NEWSLETTER: Open House time again at the Desert Northwest!

Greetings Hortophiles,

This weekend once again we will have our mid-summer open house, which will be on Friday and Saturday only! Please come out and buy everything so I don’t have to pot it up again. I’m just kidding; that’s all part of the fun. As always, directions and a map are found here. We are glad that, just in time, the weather will be cooling off back into the 70’s, so it will be possible to walk into the greenhouses without melting.

What exciting goodies will we find at the open house? Well this time I am so organized that I have just completed a new inventory of ALL the nursery stock that is for sale. You will find appended to this e-mail (assuming I remember to do it right) not one, but two documents; one of which shows our current availability in the mail-order department (generally smaller stock in 4” pots) and the other one showing “specimen” plants which means those in the 1-gallon and larger sizes. [Note: this is not yet available to blog readers unless you e-mail me; sorry. Working on it!] Of course the next challenge is to get all this stuff on the web site, but hey, at least we know what is out there and available.

This is the time of year when we are reminded how much easier gardening is when water-wise plants are used. It is super dry out there and our soil (where not irrigated) is basically powdery dust with rocks in it. Still, there is nothing wrong with planting now if you dig a proper watering basin and keep new plants watered. (We would be glad to show you what one of those looks like.) Our established plantings of things like Arctostaphylos, certain Ceanothus and Luma are looking great with no water at all, as well as a few surprises like Cassinia vauvilliersii var albida which we can’t say enough good things about. Interestingly, plants such as some of the hardy Grevilleas and Leptospermums seem a bit “on the edge” of drought tolerance here in Sequim, at least on our soil; but for most of you about anywhere else in western Washington they are good performers with no irrigation. We will continue experimenting further with those.

Looking particularly good right now are a couple of Southern Hemisphere butterfly bushes, B. araucana from Chile and B. loricata from South Africa. Both are hardy here and look quite similar to each other, having attractive pale gray leaves and white flowers. We also have a really nice crop of Eucryphia x nymansensis in two gallon pots that are vigorous and look outstanding. This Eucryphia is one of the few trees that puts on a show of big white flowers in late summer! It is evergreen and bees love it.

We ought to mention that groundcover Banksias have returned after a long absence, which are in the 4” pot size for this year. These rather bizarre plants creep along the ground sending thick leaves straight up into the air. Once they reach a certain size, conspicuous inflorescences emerge straight up from ground level around the periphery of the plant! B. blechnifolia, gardneri, petiolaris and repens all fit into this category. Native to Western Australia, they can handle some frost but are not quite cold-hardy here (low 20s generally), but they are fun to try in a sheltered spot or in a pot. B. repens is probably the best for cold tolerance, but B. blechnifolia has the coolest leaves. Beyond that there is not a whole lot new in the Proteaceae department right now, although we do have a modest crop of Protea subvestita in production.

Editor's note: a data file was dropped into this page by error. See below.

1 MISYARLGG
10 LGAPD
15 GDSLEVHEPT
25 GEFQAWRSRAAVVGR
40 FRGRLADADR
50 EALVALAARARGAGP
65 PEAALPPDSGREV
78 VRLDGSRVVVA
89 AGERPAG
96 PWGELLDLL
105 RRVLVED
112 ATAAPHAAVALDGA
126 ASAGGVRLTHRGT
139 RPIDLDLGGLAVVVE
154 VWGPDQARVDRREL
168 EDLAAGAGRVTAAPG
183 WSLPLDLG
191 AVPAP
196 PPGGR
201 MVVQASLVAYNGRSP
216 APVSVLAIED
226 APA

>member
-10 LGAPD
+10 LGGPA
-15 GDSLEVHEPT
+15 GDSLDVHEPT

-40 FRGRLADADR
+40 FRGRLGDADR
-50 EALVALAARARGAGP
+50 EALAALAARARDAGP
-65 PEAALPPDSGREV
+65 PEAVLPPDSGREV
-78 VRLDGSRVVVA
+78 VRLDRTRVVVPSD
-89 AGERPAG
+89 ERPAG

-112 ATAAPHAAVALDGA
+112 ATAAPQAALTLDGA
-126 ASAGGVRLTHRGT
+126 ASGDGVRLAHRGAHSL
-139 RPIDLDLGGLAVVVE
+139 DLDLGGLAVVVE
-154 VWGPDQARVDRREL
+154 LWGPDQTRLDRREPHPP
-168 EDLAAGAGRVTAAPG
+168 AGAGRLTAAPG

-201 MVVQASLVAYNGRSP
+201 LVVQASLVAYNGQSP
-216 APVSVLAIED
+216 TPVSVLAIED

We might also call your attention to a short list of bamboos at the end of the specimen plant list, most of which are clump-formers that do not invade. We do not claim that bamboos are terribly drought tolerant, in general; except the Chusqueas which are pretty tough. But they are interesting and useful plants that are fun to grow, and we continue to propagate and offer a few of the best ones from our collection. Although we are not shipping bamboos, we think our prices compare favorably with places like the long-established Bamboo Garden in Portland, being at least 10 – 20% below their prices.

Finally I should mention something we haven’t grown in years, and which we will admit have nothing to do with the desert or being water-wise. That would be the REAL Gunnera manicata, which is now in stock, and I have to say “the real” because most plants sold as G. manicata are actually G. chilensis. G. chilensis is still cool but a little less exciting: G. manicata has 9′ wide leaves rather than just 5′ wide leaves! So you don’t want to miss your chance to get one—as long as you have a place for it that gets plenty of water! Half shade is about right.

That’s all for now. If you can make it, we look forward to seeing you this weekend!

Ian

The Desert Northwest

mail@desertnorthwest.com

http://www.desertnorthwest.com

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Gunnera manicata at Chetzemoka Park, Port Townsend
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NEWSLETTER: Desert Northwest Open House This Weekend!

Dear Plant People,

This weekend, the first official weekend of summer, we will hold our first open house of the year here at the Desert Northwest (Friday-Saturday, 9:30 to 5:30; click here for map and directions). More on that in a minute. But first, a silly story by Ian Barclay. Once upon a time I had the wild idea to sell some plants in British Columbia. I grew all these nice plants and they look great. I put them in the back of greenhouse 4 where they could grow and flourish until it was time to deliver them in early June. Then I scheduled the first open house of the season relatively late this year, so that those plants would be out of the way and people could shop without tripping on them.